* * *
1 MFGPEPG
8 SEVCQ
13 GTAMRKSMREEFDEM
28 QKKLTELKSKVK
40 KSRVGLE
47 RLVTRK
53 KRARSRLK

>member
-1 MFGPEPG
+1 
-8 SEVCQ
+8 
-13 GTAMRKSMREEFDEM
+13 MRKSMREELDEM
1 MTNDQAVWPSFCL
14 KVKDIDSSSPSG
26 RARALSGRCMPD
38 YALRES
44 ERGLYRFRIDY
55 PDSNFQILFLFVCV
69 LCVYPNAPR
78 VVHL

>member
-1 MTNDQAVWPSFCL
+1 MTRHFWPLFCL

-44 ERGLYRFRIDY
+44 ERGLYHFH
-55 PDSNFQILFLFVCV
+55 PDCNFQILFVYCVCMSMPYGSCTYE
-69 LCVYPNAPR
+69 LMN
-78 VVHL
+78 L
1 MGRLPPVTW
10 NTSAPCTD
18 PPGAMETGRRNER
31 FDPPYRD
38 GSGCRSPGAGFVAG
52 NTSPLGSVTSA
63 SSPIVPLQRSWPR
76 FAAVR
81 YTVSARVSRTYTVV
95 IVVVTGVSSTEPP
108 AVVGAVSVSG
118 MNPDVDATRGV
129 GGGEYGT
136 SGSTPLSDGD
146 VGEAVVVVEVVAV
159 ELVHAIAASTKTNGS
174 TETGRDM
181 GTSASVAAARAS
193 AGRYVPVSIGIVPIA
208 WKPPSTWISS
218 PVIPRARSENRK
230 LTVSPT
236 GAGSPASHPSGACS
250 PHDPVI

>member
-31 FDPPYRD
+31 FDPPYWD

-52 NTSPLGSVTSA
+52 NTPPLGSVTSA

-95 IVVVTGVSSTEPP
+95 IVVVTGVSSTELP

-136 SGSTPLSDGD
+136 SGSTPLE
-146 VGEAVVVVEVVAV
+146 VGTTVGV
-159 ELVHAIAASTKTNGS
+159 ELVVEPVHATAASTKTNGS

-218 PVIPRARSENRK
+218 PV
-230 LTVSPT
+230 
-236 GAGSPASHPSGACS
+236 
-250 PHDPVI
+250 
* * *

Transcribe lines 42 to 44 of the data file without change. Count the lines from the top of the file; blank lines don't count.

81 YTVSARVSRTYTVV
95 IVVVTGVSSTEPP
108 AVVGAVSVSG